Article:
23 October 2015

Severe Hurricane Patricia Approaching Mexico Coast

Posted by Dan Satterfield


This image from the Suomi Satellite. Patricia is now the strongest storm ever measured in the Western hemisphere. The pressure reached 879 millibars earlier today, and winds are near 200 mph in the eye-wall. Click for larger view,and notice the extreme cold cloud tops in thunderstorms near the edge of the storm.

Hurricane Patricia continues to maintain category 5 level, and hurricane hunters have measured the lowest pressure ever recorded in the Western Hemisphere. The hot waters from El Nino are probably playing a role here, and it now looks nearly certain that Patricia will cause severe flooding and destruction, with a deadly storm surge as it makes landfall tonight. Astronaut Scott Kelly (on the ISS) sent back this view of Patricia from low Earth orbit today:


From Scott Kelly on-board the ISS. Click for much larger version.


Typhoon Tip (in the Western Pacific back in 1979) had a pressure of 870 millibars, and this is the world record minimum sea-level pressure that has been recorded. This measurement was reliable, so Tip still remains the strongest storm ever measured on the planet. If you want to know more about Tip, Wikipedia has a good write-up on Tip here.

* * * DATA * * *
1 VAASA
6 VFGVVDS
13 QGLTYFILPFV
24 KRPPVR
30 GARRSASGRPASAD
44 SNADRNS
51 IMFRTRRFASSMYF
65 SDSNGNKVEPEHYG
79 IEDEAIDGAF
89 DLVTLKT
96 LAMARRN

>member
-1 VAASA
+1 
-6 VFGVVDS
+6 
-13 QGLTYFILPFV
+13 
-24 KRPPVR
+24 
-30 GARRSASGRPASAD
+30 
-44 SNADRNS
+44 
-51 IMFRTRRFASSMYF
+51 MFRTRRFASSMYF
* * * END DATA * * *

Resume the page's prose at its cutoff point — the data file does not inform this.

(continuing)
The threat of flooding rains is greatly enhanced by the topography, with the elevations rising to nearly a mile high by the time you reach 100 miles inland, and even higher along the mountains. The only possible good news is that the storm will move fairly quickly. Notice the plume of moisture from Patricia, across Mexico, and into Texas and the Gulf this evening. A low pressure system, will develop along the Texas coast and with the added moisture from Patricia, flooding rains are very possible this weekend across much of Southern Texas. Over ten inches of rain is possible, based on reliable weather models.